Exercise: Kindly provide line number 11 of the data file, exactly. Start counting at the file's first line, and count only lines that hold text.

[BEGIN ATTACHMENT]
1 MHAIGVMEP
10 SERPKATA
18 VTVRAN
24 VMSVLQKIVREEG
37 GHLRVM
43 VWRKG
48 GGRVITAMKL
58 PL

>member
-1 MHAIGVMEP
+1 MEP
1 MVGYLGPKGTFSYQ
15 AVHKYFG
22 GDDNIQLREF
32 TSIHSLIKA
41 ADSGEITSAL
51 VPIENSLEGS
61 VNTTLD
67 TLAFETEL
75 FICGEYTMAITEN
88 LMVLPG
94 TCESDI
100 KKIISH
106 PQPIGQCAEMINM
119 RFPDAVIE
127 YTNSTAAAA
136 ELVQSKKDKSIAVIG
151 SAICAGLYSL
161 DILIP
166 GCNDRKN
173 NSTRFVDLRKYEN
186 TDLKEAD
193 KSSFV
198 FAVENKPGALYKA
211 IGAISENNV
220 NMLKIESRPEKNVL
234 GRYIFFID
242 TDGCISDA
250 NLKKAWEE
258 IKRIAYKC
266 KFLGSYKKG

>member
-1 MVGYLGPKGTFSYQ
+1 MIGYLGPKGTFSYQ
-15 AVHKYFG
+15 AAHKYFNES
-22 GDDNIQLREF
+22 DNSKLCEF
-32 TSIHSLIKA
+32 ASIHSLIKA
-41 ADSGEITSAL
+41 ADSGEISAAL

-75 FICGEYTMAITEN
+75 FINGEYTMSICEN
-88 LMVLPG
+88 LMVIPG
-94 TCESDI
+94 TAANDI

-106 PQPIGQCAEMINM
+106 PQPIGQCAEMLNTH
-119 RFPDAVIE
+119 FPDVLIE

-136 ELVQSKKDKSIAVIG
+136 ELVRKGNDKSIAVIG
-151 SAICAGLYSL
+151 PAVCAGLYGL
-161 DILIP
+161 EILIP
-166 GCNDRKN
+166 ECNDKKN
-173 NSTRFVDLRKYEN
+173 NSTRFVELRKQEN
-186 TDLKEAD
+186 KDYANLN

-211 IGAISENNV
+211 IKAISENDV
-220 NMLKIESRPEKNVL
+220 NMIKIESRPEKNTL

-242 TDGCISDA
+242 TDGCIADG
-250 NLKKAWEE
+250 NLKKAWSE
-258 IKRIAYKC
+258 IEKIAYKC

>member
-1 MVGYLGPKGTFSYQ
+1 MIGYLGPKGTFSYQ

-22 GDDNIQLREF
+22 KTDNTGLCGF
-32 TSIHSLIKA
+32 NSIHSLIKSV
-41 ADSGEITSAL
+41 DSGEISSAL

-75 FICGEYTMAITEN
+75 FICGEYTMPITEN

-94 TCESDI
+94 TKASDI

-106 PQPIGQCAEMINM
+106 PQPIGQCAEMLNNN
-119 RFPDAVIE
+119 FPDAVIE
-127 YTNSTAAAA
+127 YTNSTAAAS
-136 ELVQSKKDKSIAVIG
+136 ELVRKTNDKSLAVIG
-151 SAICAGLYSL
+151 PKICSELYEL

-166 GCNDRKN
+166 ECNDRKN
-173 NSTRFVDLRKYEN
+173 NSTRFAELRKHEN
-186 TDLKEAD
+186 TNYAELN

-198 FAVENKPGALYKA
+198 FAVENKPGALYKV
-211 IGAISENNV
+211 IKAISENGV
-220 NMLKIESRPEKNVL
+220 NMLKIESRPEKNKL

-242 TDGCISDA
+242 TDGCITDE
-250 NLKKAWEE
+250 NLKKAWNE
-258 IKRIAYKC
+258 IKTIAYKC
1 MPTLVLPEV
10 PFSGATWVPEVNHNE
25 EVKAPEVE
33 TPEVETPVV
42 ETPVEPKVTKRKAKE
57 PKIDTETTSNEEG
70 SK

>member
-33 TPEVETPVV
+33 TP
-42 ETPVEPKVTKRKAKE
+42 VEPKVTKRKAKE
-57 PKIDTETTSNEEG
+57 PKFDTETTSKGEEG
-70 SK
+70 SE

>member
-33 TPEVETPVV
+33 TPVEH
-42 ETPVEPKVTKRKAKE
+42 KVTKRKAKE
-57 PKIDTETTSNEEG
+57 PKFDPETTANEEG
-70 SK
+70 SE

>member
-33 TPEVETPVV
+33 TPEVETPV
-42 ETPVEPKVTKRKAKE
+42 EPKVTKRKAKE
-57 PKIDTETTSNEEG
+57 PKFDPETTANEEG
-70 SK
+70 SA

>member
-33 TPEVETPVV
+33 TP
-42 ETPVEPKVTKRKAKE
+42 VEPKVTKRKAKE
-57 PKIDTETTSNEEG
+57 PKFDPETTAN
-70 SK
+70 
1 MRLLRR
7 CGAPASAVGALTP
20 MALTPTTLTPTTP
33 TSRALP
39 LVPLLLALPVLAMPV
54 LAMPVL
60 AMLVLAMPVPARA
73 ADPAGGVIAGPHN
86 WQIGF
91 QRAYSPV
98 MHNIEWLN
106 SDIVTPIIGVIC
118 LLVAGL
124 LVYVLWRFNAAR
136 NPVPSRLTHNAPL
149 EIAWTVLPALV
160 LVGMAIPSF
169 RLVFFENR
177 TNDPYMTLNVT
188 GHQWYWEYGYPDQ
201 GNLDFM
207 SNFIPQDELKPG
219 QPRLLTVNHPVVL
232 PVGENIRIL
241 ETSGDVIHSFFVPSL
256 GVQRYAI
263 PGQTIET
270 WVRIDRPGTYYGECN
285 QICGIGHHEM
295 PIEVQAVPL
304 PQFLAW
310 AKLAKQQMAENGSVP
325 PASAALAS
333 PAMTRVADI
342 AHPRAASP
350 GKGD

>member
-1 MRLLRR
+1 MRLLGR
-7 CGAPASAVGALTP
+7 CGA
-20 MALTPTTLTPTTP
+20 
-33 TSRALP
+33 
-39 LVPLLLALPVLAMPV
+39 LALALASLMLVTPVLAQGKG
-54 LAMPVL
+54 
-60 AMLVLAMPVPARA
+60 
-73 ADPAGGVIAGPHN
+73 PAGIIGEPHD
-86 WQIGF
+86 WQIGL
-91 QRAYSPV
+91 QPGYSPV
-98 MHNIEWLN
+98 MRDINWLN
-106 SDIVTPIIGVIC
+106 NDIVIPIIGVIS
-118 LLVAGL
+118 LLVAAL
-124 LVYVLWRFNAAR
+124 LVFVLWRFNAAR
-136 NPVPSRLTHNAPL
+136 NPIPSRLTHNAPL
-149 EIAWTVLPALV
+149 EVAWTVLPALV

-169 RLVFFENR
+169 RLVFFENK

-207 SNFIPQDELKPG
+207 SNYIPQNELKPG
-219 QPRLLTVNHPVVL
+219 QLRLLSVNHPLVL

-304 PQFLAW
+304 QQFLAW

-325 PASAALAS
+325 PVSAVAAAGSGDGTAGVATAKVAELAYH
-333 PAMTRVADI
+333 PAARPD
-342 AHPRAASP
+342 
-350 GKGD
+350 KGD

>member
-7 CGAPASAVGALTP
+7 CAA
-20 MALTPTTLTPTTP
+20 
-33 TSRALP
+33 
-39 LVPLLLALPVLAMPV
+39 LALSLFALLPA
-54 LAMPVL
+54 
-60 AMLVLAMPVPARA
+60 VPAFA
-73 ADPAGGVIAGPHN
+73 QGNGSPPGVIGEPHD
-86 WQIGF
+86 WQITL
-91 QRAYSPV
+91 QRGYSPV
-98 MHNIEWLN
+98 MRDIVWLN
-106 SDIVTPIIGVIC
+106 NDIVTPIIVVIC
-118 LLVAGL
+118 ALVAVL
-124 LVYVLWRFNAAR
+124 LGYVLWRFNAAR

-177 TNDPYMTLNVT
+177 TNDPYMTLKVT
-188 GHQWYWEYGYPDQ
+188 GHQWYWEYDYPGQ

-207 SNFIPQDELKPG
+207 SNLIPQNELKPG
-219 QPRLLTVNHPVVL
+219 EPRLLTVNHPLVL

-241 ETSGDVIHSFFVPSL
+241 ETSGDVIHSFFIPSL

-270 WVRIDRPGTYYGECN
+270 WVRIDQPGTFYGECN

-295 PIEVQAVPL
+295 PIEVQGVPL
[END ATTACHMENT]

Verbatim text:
+1 MEP